Michael Watson

I am a psychotherapist, educator, and visual and theater artist of mixed heritage. Many of my teachers were shamans and healers and I do my best to follow in their footsteps. I live and work in Burlington, Vermont, nestled snugly between Lake Champlain and the Green Mountains. Most days, from my home, I can see the Adirondack Mountains across the lake. In childhood I had Polio, an experience that taught me much about challenge, struggle, and healing, and continues to inform my work.

I have practiced shamanic healing for almost forty years, and have learned from many generous teachers. I work with Nature and the spirits to aid individuals, families, and communities find healing and ease, in the present, and for generations past. I was raised without tribal affiliation or contact with other Native people.

I am a Vermont Licensed Mental Health Counselor, and have worked, since 1980, in both impatient and outpatient mental health settings. My work is deeply informed by my experience with traditional healers, and draws from Narrative Therapy and the arts.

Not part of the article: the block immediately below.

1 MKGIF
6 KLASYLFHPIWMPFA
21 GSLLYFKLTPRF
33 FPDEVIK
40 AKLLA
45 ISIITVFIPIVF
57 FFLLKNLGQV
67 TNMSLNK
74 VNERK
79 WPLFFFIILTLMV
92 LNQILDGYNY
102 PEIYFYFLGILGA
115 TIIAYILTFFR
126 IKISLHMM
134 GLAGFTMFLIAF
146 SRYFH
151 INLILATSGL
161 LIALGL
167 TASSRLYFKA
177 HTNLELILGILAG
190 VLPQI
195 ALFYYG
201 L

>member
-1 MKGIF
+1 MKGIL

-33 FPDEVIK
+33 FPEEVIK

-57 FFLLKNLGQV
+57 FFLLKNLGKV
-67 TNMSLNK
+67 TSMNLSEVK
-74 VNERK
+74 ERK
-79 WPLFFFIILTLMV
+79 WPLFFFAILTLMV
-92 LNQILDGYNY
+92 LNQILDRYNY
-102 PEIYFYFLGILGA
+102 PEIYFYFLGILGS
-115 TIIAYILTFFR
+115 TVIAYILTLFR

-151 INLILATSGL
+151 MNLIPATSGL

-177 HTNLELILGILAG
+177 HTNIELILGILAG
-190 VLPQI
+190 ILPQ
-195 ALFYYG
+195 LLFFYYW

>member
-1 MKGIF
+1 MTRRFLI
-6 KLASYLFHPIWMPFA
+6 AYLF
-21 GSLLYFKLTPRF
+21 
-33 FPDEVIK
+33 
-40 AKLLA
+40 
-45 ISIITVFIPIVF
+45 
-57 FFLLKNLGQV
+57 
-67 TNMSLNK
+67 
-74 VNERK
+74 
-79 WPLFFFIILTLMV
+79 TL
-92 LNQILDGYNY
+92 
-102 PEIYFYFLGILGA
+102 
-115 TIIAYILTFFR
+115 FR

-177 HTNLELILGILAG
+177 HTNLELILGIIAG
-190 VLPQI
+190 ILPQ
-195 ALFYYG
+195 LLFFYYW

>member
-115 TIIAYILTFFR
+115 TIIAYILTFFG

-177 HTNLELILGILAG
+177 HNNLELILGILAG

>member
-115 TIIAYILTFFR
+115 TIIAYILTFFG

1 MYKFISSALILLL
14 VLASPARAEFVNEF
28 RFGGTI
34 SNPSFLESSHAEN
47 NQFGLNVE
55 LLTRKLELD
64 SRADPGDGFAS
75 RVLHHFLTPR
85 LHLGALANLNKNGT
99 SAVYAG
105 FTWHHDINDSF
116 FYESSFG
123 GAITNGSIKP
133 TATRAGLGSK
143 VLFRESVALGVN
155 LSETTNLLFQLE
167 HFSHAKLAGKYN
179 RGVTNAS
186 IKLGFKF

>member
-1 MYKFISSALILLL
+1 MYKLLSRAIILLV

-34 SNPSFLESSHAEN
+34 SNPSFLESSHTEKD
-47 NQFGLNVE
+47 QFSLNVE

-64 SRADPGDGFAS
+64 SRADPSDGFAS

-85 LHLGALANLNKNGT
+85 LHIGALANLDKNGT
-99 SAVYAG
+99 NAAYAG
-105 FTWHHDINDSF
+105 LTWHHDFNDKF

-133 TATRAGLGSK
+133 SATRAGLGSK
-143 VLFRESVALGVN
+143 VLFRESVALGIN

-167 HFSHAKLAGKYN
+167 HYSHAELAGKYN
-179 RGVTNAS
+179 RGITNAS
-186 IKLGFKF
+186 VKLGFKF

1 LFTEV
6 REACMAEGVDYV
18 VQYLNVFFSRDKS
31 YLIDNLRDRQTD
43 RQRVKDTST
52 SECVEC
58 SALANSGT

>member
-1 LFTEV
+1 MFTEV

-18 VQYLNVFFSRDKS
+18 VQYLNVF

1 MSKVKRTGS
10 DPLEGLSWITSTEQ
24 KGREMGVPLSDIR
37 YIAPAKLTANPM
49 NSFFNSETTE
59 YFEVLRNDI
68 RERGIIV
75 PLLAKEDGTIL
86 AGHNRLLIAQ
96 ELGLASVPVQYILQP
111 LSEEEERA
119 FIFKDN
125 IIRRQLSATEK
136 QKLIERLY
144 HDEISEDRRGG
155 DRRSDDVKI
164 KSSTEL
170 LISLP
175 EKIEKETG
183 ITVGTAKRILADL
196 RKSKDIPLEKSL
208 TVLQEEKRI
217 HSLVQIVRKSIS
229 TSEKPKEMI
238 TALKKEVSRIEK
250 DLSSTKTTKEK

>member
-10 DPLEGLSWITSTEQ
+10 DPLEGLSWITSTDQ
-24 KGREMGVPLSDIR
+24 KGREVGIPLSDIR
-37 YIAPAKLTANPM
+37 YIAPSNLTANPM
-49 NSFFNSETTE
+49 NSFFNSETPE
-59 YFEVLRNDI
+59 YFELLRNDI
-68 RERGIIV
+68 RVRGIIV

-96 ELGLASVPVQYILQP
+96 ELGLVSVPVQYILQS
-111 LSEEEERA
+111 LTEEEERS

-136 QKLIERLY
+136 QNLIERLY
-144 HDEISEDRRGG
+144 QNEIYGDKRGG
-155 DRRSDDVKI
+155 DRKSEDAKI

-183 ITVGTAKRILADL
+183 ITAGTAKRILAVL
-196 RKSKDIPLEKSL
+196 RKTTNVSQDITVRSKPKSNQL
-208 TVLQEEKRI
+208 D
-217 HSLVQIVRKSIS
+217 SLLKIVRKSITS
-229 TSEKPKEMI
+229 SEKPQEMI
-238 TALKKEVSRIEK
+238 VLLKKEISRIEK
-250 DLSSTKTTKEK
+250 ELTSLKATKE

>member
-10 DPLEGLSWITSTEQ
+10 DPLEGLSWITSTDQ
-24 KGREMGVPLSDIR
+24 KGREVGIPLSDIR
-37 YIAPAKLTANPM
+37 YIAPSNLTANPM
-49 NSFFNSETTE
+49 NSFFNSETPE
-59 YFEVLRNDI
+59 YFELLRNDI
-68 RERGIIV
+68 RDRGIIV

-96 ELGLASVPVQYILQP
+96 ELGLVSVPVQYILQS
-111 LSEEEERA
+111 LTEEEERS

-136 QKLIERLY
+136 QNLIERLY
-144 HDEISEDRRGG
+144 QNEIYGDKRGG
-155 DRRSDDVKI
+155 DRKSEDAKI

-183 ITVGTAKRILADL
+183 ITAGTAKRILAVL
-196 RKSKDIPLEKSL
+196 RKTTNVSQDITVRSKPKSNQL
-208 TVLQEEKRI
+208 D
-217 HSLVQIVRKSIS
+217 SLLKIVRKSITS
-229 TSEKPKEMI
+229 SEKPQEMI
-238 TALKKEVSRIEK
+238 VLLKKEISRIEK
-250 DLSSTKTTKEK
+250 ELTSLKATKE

I work with young people and adults. My life partner, Jennie Kristel, and I work together with couples and families, and with individuals who are facing life crises, trauma, or serious illness.

My work is firmly rooted in my family’s life ways, and in the healing traditions of my teachers. (My practice reflects the traditions and teachings of my teachers, rather than the knowledge of any singular people.) At its center is an abiding faith in the healing power of story, the capacity of Nature to fill us with ease and joy, and the ongoing support of the Creator, Ancestors, and spirits. Whether our time together involves shamanic healing, curindismo, or psychotherapy, we will honor the presence of the sacred in your life.

Learn more about Shamanic Healing. Learn more about my approach to Psychotherapy.

What to Expect for your first visit.

 

 

Please Note:  Many shamanic ideas and techniques can be useful in psychotherapy. However, traditional shamanic practice is not currently considered within the scope of practice for psychotherapy and may not be covered by insurance.